Knowing the writer is very important to Megan when she’s picking up a new project, and she likes to listen to the author’s voice. So, whether the writer is a new acquaintance or an old friend, she makes it a point to trade numbers, ask them questions, and have them send her spoken answers so she can hear how they express themselves. “For some reason,” Megan tells me, “after I hear the writer’s voice, I have them ingrained in my head, and I feel more confident and free when I’m translating.” 

Another book that Megan has on the horizon is Yesterday, by Juan Emar. It has just been published in the UK (Peirene Press), and will be released in the U.S. next year by New Directions Press. This book is an exception to the rest of the projects Megan has taken on, specifically because the author is dead. “He was a Chilean writer,” Megan says, “and he was quite a character. I started working on Yesterday during my Master’s translation workshop. Doors opened and closed for publication in 2010 and, around ten years later, the doors opened again. The reason why this translation means so much to me is because it is one of the first things I worked on as a professional. I’ve gone back to it and developed it multiple times during my career, and it holds a very special place in my heart because of that. My workshop students sometimes want to work on books that have already been translated, just as an exercise, but I tell them, ‘No, choose something that you love that could someday be published, because you never know!’ For the two things that I worked on in my Master’s program, one was published almost immediately, and the other was published more than a decade later. A big part of translation is waiting, so you’d might as well work on something you’re passionate about.”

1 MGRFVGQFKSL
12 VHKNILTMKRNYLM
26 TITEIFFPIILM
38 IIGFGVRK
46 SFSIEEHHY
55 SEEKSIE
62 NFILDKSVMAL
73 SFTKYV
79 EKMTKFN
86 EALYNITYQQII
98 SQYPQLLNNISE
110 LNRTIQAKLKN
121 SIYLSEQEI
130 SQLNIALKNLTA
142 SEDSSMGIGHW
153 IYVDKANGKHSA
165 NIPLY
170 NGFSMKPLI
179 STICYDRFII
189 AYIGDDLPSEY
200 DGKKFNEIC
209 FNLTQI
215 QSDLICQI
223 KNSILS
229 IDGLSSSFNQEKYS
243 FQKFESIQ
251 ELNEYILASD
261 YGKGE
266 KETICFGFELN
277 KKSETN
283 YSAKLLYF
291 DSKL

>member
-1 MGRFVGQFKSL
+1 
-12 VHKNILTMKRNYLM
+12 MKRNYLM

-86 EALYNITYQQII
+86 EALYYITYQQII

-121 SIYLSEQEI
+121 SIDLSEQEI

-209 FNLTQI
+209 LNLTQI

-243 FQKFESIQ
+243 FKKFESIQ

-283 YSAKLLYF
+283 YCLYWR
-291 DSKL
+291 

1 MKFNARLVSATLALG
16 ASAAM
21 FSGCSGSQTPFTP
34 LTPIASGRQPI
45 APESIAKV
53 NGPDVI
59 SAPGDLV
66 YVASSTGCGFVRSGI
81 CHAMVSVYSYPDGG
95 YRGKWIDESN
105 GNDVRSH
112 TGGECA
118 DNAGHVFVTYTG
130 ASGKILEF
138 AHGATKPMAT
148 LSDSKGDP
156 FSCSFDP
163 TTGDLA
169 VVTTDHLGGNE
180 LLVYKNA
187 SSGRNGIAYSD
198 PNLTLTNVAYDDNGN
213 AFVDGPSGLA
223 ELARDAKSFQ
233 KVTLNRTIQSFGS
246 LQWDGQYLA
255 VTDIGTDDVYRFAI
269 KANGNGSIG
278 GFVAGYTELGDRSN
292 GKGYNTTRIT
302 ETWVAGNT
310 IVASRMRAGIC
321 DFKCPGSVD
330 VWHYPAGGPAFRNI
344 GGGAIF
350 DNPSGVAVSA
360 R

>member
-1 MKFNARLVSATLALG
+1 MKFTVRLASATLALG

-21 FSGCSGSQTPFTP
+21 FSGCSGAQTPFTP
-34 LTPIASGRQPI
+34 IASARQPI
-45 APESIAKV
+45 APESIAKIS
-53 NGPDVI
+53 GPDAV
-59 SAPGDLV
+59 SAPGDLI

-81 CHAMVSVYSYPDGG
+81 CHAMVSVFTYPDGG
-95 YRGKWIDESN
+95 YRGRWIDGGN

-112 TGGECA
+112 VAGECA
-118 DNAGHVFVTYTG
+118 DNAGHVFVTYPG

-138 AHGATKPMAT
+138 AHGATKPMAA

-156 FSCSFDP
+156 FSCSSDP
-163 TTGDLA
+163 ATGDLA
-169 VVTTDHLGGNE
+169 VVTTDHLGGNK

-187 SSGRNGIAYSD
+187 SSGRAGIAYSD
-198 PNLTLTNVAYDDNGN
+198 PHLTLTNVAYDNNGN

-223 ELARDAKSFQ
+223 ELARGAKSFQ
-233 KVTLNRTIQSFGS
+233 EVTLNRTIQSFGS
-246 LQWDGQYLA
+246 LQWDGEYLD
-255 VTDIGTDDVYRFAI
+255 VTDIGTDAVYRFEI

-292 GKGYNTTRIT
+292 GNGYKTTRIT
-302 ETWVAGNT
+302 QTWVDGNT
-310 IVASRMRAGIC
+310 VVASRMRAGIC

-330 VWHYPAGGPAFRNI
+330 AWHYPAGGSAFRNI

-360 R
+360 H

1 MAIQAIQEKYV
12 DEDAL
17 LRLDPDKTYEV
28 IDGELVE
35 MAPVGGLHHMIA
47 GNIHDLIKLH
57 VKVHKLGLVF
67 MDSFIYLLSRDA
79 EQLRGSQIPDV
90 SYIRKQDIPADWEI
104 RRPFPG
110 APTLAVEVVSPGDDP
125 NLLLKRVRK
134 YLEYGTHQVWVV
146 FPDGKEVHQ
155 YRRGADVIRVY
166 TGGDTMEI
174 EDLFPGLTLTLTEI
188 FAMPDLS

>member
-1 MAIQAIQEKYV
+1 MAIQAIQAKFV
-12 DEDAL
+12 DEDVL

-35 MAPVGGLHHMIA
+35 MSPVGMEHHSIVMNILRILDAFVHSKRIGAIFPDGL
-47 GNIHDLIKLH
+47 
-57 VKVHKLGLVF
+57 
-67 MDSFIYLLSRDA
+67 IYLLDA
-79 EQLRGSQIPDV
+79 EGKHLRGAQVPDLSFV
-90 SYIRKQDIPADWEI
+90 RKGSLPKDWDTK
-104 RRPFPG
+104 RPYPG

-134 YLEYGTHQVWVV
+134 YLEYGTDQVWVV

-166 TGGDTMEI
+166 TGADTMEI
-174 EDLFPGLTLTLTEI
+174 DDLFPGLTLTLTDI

Nancy Roberts is an Arabic-to-English translator whose interest in Arabic was first sparked in her senior year of college. “My school didn’t offer any courses in the language,” Nancy tells me, “so I found someone to tutor me one-on-one. It wasn’t long before I was entranced by Arabic’s exotic beauty and complexity: from its graceful script to its linguistic structures that were so different from those of my own language. It was actually my passion for Arabic that led to my decision to do a graduate degree in Applied Linguistics from 1980-1981, since it would allow me to teach my own language to non-native speakers while, at the same time, continuing to be a student of Arabic by living in the Middle East.”